Thomas Hart Benton was commissioned in 1935 to paint murals for the Missouri House of Representatives’ Lounge in the State Capitol in Jefferson City. Benton completed the murals entitled A Social History of Missouri in 1937 Thomas Hart Benton was commissioned in 1935 to paint murals for the Missouri House of Representatives’ Lounge in the State Capitol in Jefferson City. Benton completed the murals entitled A Social History of Missouri in 1937.

[Missouri State Archives]
Thomas Hart Benton was commissioned in 1935 to paint murals for the Missouri House of Representatives’ Lounge in the State Capitol in Jefferson City. Benton completed the murals entitled A Social History of Missouri in 1937 Thomas Hart Benton was commissioned in 1935 to paint murals for the Missouri House of Representatives’ Lounge in the State Capitol in Jefferson City. Benton completed the murals entitled A Social History of Missouri in 1937.

[SHS 006626]
Thomas Hart Benton was commissioned in 1935 to paint murals for the Missouri House of Representatives’ Lounge in the State Capitol in Jefferson City. Benton completed the murals entitled A Social History of Missouri in 1937 Thomas Hart Benton was commissioned in 1935 to paint murals for the Missouri House of Representatives’ Lounge in the State Capitol in Jefferson City. Benton completed the murals entitled A Social History of Missouri in 1937.

[SHS 016998]
Thomas Hart Benton was commissioned in 1935 to paint murals for the Missouri House of Representatives’ Lounge in the State Capitol in Jefferson City. Benton completed the murals entitled A Social History of Missouri in 1937 Thomas Hart Benton was commissioned in 1935 to paint murals for the Missouri House of Representatives’ Lounge in the State Capitol in Jefferson City. Benton completed the murals entitled A Social History of Missouri in 1937.

[SHS 006633]
It is in the state capitol in Jefferson City, Missouri.
In September of 1935, Benton moved to Kansas City, Missouri. He lived there and worked in his studio
Benton in his Kansas City studio Benton in his Kansas City studio.

[SHS 006627]
Benton in his Kansas City studio Benton in his Kansas City studio before the preliminary painting for the Truman Library mural, 1960. Benton’s mural clay model, or marquette, is visible in the background.

[Gerald Massie, Kansas City Star, SHS 003238]
until his death on January 19, 1975. He kept painting to the end of his life. His paintings and murals can be seen in books “Different kinds of moonlight change the shape of the river,” an illustration created by Thomas Hart Benton to accompany the 1944 edition of Mark Twain’s semi-autobiographical book, Life on the Mississippi.

[© Limited Editions Club]
as well as museums and public buildings across America.

Text by Carlynn Trout with research assistance by Jillian Hartke

Meets Show-Me Standards SS: 2, 6, 7; 4th grade GLE 2a.A.

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References and Resources

For more information about Thomas Hart Benton's life and career, see the following resources:

Society Resources

The following is a selected list of books, articles, and manuscripts about Thomas Hart Benton in the research centers of The State Historical Society of Missouri. The Society’s call numbers follow the citations in brackets. All links will open in a new tab.


  • Articles from the Missouri Historical Review
  • Articles from the Newspaper Collection
    • “Benton, Beloved Muralist, Dies at 85.” Independence Examiner. January 20, 1975. p. 1.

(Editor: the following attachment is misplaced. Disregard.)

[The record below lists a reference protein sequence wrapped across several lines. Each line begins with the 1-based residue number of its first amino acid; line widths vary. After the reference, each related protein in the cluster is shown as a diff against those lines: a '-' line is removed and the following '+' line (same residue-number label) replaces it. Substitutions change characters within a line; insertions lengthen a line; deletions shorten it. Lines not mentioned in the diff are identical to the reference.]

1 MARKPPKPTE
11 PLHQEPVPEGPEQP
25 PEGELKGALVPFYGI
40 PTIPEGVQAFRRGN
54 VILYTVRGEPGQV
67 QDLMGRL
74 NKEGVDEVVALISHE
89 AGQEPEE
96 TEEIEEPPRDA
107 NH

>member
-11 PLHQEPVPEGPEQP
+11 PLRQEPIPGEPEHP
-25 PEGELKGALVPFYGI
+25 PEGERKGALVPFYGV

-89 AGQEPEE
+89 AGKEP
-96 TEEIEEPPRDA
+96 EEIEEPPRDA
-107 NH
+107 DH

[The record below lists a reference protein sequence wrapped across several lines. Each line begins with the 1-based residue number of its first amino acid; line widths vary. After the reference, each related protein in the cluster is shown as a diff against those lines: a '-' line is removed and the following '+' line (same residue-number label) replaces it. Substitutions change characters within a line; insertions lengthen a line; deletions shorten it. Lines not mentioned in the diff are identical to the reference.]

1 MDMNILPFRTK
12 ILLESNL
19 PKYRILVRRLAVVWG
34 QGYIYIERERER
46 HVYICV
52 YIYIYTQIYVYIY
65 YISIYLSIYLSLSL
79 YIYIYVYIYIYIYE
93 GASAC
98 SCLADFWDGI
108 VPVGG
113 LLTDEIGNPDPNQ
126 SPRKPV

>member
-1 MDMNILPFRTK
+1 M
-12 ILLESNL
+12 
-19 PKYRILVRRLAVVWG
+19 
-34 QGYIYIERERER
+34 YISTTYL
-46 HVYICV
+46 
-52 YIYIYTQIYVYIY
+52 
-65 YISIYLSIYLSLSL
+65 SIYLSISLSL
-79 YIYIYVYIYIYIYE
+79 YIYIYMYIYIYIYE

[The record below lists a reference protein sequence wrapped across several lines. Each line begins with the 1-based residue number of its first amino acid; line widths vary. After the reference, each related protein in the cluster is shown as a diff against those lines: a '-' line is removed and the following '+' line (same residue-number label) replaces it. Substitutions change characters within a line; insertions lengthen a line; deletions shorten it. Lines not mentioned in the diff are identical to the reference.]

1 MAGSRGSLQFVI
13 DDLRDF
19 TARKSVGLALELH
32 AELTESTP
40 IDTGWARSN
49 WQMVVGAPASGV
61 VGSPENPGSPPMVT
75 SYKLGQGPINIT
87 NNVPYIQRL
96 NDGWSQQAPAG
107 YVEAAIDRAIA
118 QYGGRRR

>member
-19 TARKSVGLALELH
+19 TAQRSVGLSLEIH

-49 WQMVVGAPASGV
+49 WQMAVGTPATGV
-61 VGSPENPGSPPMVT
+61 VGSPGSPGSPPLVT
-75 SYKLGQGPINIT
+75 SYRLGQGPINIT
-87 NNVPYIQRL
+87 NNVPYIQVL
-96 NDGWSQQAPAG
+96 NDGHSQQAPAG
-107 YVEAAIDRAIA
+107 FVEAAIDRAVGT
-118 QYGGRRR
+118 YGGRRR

• “Benton Thought of Southwest Missouri as ‘Home Country.’” Joplin Globe. January 21, 1975. p. 1A.
    • “Perspective: Thomas Hart Benton.” St. Louis Globe-Democrat. January 21, 1975. p. 8B.
    • “Thomas Hart Benton dies.” St. Louis Globe-Democrat. January 20, 1975. p. 13A.
    • “Thomas Hart Benton dies late Sunday night.” Neosho Daily News. . January 20, 1975. p. 1.
    • “Thomas Hart Benton, 85, Dies; Era of American Painting Ends.” Kansas City Times. January 20, 1975. p. 1A.
  • Books and Articles
    • Adams, Henry. Thomas Hart Benton: An American Original New York: Alfred A. Knopf, 1989. [REF F508.1 B447a]
    • Benton, Thomas Hart. An American In Art: A Professional and Technical Autobiography. Lawrence: University Press of Kansas, 1969. [REF F508.1 B447be1]
    • Benton, Thomas Hart. An Artist in America. 4th rev. ed. Columbia: University of Missouri Press, 1983. [REF F508.1 B447]
    • Christensen, Lawrence O., William E. Foley, Gary R. Kremer, and Kenneth H. Winn, eds. Dictionary of Missouri Biography. Columbia: University of Missouri Press, 1999. pp. 61-64. [REF F508 D561]
    • Fath, Creekmore, comp. The Lithographs of Thomas Hart Benton. New ed. Austin: University of Texas Press, 1979. [REF F508.1 B447be2 1979]
    • Hurt, R. Douglas, and Mary K. Dains, eds. Thomas Hart Benton: Artist, Writer, and Intellectual. Columbia: The State Historical Society of Missouri, 1989. [REF F508.1 B447st]
    • Symington, Stuart. “Thomas Hart Benton—Painter, Sculptor, Raconteur, and Author.” Congressional Record; Proceedings and Debates of the 94th Congress, First Session, Senate. v. 121, no. 8 (January 27, 1975) pp. S 952–954.
  • Manuscript Collection
    • Brookfield, Dutton (1917-1979), Papers, 1844-1979 (C2732)
      This collection contains the business, political, and personal papers and photographs of a community leader from Kansas City, Missouri. References to Benton can be found throughout the collection.
    • Morrison, I.G., Papers, 1940 (C2174)
      The Morrison Papers contain copies of a letter written by Benton and a lecture given by I.G. Morrison on Benton's murals in the Missouri State Capitol. Morrison presented description, history, and symbolism of the murals. Benton defined the purpose of art and expressed approval of Morrison's lecture.
    • State Historical Society of Missouri, Audio Cassette Collection, 1976-2000 (C3963)
      The State Historical Society of Missouri Audio Cassette Collection is a collection of miscellaneous interviews, lectures, and speeches collected over the years. Audio cassettes 1-3 and 33 contain information about Benton.
  • Other
    • Thomas Hart Benton Mural Techniques. Video. Produced by the City of Joplin, 1999. [Video Collection]

Outside Resources

These links, which open in another window, will take you outside the Society's Website. The Society is not responsible for the content of the following Websites:


Historic Missourians: Thomas Hart Benton
Thomas Hart BentonThomas Hart Benton (1889 – 1975).

[SHS 006654]

Thomas Hart Benton

Born: April 15, 1889
Died: January 19, 1975 (age 85)
Categories: Artists
Region of Missouri: Southwest
Missouri Hometown: Neosho
Related Biographies:
Senator Thomas Hart Benton
Marbut's Signature